When a road boosts the local economy

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Obrein Simasiku

Grootfontein-The mere idea of a road linking Grootfontein to both the Trans-Caprivi and Trans-Kalahari highways was enough to pique investors’ interest in the town of Grootfontein. According to the town council’s chief executive officer, Charles Kariko, investors have started presenting business ideas linked to the developments that would come with the construction of a 444-kilometre dual carriage road between Grootfontein and Gobabis.

Close to 100 ideas have been brought to the municipality’s attention and 52 businesses want to present their ideas to the municipality, said Kariko in an interview with New Era.

“Development is coming to this town and we are not just sitting idle. Soon, and very soon, people will start seeing tangible things. This is going to be necessitated through the town’s preferred position as a destination hub because of connecting different national roads leading to various areas, hence the need for constructing a truck and container port. This will create employment for locals which will in turn uplift the economy,” said Kariko.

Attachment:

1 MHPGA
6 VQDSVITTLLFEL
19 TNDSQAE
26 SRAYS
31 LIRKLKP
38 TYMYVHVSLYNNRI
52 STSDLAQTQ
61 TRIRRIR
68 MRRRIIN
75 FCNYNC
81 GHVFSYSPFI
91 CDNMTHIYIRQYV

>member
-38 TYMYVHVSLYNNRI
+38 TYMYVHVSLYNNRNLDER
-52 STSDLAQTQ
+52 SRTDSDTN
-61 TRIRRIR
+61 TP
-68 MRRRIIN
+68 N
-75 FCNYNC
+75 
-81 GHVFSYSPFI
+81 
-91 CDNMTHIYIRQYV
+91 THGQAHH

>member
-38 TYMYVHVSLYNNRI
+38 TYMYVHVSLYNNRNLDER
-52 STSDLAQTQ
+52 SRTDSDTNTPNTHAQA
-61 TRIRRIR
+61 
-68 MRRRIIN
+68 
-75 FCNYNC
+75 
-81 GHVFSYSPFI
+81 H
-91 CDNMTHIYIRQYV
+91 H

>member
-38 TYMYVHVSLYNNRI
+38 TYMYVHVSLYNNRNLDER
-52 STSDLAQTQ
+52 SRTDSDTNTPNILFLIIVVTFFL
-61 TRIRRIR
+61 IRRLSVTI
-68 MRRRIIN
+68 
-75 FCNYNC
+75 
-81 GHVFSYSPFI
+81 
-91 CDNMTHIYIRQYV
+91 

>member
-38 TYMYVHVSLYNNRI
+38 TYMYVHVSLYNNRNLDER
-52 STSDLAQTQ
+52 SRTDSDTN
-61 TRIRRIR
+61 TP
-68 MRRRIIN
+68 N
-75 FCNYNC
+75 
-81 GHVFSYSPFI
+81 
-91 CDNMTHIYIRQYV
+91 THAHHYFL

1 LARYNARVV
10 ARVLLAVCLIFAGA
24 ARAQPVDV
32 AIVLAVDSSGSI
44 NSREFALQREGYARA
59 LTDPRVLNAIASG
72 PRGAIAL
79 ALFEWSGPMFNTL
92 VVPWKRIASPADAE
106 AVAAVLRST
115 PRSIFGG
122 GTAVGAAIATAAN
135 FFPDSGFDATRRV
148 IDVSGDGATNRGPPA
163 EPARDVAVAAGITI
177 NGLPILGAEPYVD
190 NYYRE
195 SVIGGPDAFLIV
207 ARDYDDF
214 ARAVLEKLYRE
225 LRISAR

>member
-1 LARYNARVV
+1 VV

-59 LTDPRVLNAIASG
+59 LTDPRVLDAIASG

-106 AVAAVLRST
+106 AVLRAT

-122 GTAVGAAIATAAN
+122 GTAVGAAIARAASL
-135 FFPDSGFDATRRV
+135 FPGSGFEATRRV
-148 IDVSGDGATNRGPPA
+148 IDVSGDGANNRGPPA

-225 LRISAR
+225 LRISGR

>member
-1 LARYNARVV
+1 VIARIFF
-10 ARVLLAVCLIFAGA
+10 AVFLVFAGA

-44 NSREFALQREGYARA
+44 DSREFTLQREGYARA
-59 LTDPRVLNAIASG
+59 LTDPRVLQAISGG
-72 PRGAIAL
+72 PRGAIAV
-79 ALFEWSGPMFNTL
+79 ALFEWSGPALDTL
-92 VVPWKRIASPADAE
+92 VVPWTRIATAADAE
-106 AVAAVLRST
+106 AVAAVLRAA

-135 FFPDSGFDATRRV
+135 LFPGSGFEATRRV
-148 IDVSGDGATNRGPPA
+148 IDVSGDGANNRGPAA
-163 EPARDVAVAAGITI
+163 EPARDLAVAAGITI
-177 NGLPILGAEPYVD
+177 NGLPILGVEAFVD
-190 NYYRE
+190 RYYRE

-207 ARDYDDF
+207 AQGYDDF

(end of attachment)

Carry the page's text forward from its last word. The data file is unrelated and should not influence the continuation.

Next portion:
A traffic circle is already being constructed to connect the recently completed Trans-Kalahari road linking Grootfontein to Gobabis. The road shortens the long distance currently travelled between Gobabis and Grootfonteint via Windhoek.

The Grootfontein Town Council has already availed a piece of land on which to develop businesses. Kariko says there is already a number of business ideas that the town council has approved and is now only waiting for final approval from the line ministry.

“Around 52 developers are on the waiting list but we cannot reveal them now because they are yet to present their ideas,” says Kariko. Among those who have been approved is Paragon Investments that want to build a hospitality establishment as well as a company called Etosha that also wants to build a hospitality establishment.

Kariko says the town council has also availed land for the food bank which they believe will alleviate hunger and poverty in the town.

“The town was once the hub for many doing shopping and now we would like to restore that image,” he said.

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